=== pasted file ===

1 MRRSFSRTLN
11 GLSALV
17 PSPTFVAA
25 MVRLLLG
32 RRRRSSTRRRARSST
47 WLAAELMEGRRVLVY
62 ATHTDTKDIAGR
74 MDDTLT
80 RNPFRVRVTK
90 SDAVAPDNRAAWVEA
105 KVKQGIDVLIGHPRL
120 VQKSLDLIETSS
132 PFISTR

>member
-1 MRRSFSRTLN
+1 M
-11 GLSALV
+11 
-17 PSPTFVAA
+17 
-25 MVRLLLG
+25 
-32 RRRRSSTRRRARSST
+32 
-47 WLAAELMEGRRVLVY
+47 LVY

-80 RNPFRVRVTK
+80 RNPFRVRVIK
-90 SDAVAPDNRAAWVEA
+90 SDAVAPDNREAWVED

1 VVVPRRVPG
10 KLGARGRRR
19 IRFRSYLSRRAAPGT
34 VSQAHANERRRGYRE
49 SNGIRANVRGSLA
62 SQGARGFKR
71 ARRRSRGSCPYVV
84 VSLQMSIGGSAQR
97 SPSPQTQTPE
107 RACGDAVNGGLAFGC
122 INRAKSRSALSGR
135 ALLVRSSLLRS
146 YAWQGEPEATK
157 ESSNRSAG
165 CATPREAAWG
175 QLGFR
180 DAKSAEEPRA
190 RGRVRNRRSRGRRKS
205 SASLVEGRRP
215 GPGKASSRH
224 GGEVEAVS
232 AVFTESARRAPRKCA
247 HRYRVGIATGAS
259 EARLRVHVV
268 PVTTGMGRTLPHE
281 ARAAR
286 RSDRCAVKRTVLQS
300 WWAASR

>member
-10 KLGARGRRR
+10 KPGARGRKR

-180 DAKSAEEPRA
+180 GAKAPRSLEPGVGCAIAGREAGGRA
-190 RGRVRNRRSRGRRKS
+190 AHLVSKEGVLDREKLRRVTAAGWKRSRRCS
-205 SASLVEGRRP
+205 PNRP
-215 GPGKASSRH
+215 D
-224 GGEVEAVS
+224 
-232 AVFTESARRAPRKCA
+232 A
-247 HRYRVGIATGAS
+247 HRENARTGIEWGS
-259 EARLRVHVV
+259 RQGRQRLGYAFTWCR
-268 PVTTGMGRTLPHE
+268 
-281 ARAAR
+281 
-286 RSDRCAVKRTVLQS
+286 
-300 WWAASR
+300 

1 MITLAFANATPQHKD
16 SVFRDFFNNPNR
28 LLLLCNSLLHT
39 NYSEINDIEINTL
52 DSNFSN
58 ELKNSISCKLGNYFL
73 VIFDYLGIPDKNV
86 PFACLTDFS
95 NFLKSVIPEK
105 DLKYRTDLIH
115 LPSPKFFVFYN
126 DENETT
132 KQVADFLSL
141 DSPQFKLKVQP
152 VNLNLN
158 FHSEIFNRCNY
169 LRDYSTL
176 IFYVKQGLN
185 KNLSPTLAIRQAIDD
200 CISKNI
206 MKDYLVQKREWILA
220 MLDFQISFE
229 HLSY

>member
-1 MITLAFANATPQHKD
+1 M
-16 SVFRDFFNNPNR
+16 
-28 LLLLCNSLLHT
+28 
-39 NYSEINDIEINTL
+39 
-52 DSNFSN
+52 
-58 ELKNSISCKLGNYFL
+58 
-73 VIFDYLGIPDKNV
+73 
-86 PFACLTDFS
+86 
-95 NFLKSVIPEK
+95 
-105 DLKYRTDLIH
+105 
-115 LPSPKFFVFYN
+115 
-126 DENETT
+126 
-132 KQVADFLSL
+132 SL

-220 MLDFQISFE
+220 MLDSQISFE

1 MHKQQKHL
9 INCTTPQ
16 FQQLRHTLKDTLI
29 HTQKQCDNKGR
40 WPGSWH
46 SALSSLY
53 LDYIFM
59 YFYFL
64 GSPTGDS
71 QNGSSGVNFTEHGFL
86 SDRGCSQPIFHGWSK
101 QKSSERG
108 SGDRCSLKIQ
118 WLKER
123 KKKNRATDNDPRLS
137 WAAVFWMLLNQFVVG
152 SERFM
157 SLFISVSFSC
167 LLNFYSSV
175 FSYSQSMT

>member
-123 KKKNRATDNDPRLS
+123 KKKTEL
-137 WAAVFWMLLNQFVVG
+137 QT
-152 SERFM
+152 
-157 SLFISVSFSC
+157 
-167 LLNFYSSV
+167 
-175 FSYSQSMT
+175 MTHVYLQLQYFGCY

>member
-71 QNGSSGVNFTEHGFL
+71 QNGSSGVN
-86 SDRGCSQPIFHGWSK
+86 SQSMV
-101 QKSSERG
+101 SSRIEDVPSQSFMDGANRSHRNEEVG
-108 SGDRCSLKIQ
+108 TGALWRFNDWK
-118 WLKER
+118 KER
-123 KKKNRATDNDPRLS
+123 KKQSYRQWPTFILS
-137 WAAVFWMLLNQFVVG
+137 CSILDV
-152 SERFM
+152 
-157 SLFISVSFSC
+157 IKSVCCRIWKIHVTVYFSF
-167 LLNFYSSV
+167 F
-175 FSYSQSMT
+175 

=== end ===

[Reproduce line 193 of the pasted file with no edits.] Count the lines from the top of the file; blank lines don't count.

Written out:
+175 